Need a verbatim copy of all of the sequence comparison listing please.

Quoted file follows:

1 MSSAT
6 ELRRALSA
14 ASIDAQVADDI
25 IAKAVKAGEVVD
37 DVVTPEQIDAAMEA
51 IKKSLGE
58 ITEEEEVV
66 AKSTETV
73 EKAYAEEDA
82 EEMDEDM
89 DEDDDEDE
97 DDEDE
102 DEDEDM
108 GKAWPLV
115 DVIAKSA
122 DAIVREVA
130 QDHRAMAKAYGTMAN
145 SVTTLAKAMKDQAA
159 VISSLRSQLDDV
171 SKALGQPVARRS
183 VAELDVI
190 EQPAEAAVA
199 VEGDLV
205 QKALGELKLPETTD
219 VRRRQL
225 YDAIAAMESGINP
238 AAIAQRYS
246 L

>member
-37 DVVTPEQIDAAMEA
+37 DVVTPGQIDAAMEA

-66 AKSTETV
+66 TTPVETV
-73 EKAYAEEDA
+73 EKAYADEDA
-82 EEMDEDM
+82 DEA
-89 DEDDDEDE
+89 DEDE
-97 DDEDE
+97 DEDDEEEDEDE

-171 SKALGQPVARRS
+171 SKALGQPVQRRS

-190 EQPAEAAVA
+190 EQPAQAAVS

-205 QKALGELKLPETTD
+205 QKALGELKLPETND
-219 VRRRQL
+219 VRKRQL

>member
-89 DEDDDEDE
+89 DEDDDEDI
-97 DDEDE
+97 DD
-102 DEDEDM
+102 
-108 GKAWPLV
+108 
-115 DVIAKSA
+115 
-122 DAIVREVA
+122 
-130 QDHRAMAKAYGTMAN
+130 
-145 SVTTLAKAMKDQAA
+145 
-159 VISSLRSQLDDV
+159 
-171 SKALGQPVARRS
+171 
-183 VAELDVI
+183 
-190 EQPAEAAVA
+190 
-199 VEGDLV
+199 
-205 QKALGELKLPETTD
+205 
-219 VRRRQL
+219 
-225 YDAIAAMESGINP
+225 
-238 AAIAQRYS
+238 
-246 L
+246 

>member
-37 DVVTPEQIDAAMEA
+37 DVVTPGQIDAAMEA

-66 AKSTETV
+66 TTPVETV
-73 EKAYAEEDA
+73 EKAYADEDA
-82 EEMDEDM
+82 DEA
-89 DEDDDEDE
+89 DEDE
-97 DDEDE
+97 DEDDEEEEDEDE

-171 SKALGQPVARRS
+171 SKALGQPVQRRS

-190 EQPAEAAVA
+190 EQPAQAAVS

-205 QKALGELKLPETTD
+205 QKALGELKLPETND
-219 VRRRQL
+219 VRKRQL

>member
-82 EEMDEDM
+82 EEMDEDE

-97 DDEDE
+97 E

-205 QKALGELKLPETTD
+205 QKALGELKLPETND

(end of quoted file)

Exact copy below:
1 MSSAT
6 ELRRALSA
14 ASIDAQVADDI
25 IAKAVKAGEVVD
37 DVVTPEQIDAAMEA
51 IKKSLGE
58 ITEEEEVV
66 AKSTETV
73 EKAYAEEDA
82 EEMDEDM
89 DEDDDEDE
97 DDEDE
102 DEDEDM
108 GKAWPLV
115 DVIAKSA
122 DAIVREVA
130 QDHRAMAKAYGTMAN
145 SVTTLAKAMKDQAA
159 VISSLRSQLDDV
171 SKALGQPVARRS
183 VAELDVI
190 EQPAEAAVA
199 VEGDLV
205 QKALGELKLPETTD
219 VRRRQL
225 YDAIAAMESGINP
238 AAIAQRYS
246 L

>member
-37 DVVTPEQIDAAMEA
+37 DVVTPGQIDAAMEA

-66 AKSTETV
+66 TTPVETV
-73 EKAYAEEDA
+73 EKAYADEDA
-82 EEMDEDM
+82 DEA
-89 DEDDDEDE
+89 DEDE
-97 DDEDE
+97 DEDDEEEDEDE

-171 SKALGQPVARRS
+171 SKALGQPVQRRS

-190 EQPAEAAVA
+190 EQPAQAAVS

-205 QKALGELKLPETTD
+205 QKALGELKLPETND
-219 VRRRQL
+219 VRKRQL

>member
-89 DEDDDEDE
+89 DEDDDEDI
-97 DDEDE
+97 DD
-102 DEDEDM
+102 
-108 GKAWPLV
+108 
-115 DVIAKSA
+115 
-122 DAIVREVA
+122 
-130 QDHRAMAKAYGTMAN
+130 
-145 SVTTLAKAMKDQAA
+145 
-159 VISSLRSQLDDV
+159 
-171 SKALGQPVARRS
+171 
-183 VAELDVI
+183 
-190 EQPAEAAVA
+190 
-199 VEGDLV
+199 
-205 QKALGELKLPETTD
+205 
-219 VRRRQL
+219 
-225 YDAIAAMESGINP
+225 
-238 AAIAQRYS
+238 
-246 L
+246 

>member
-37 DVVTPEQIDAAMEA
+37 DVVTPGQIDAAMEA

-66 AKSTETV
+66 TTPVETV
-73 EKAYAEEDA
+73 EKAYADEDA
-82 EEMDEDM
+82 DEA
-89 DEDDDEDE
+89 DEDE
-97 DDEDE
+97 DEDDEEEEDEDE

-171 SKALGQPVARRS
+171 SKALGQPVQRRS

-190 EQPAEAAVA
+190 EQPAQAAVS

-205 QKALGELKLPETTD
+205 QKALGELKLPETND
-219 VRRRQL
+219 VRKRQL

>member
-82 EEMDEDM
+82 EEMDEDE

-97 DDEDE
+97 E

-205 QKALGELKLPETTD
+205 QKALGELKLPETND